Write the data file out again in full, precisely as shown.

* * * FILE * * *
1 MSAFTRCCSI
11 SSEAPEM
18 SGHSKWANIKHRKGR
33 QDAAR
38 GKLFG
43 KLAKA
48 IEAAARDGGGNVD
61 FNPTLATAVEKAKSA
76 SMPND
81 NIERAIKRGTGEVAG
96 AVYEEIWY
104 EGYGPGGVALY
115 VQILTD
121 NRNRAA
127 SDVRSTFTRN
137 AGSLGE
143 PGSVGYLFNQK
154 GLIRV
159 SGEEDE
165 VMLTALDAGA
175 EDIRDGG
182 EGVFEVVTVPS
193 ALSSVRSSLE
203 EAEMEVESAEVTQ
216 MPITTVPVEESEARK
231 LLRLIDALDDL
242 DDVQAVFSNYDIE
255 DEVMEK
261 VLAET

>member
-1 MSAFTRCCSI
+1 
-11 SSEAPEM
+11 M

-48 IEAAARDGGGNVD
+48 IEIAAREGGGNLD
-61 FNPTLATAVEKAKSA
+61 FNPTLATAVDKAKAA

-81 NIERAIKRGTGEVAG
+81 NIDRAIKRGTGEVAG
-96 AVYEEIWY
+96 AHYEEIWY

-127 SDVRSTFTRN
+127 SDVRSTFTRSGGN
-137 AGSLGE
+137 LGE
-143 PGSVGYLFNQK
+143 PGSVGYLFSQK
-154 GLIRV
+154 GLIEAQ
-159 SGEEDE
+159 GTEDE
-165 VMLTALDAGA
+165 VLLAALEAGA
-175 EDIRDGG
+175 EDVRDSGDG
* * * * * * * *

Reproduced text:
1 MSAFTRCCSI
11 SSEAPEM
18 SGHSKWANIKHRKGR
33 QDAAR
38 GKLFG
43 KLAKA
48 IEAAARDGGGNVD
61 FNPTLATAVEKAKSA
76 SMPND
81 NIERAIKRGTGEVAG
96 AVYEEIWY
104 EGYGPGGVALY
115 VQILTD
121 NRNRAA
127 SDVRSTFTRN
137 AGSLGE
143 PGSVGYLFNQK
154 GLIRV
159 SGEEDE
165 VMLTALDAGA
175 EDIRDGG
182 EGVFEVVTVPS
193 ALSSVRSSLE
203 EAEMEVESAEVTQ
216 MPITTVPVEESEARK
231 LLRLIDALDDL
242 DDVQAVFSNYDIE
255 DEVMEK
261 VLAET

>member
-1 MSAFTRCCSI
+1 
-11 SSEAPEM
+11 M

-48 IEAAARDGGGNVD
+48 IEIAAREGGGNLD
-61 FNPTLATAVEKAKSA
+61 FNPTLATAVDKAKAA

-81 NIERAIKRGTGEVAG
+81 NIDRAIKRGTGEVAG
-96 AVYEEIWY
+96 AHYEEIWY

-127 SDVRSTFTRN
+127 SDVRSTFTRSGGN
-137 AGSLGE
+137 LGE
-143 PGSVGYLFNQK
+143 PGSVGYLFSQK
-154 GLIRV
+154 GLIEAQ
-159 SGEEDE
+159 GTEDE
-165 VMLTALDAGA
+165 VLLAALEAGA
-175 EDIRDGG
+175 EDVRDSGDG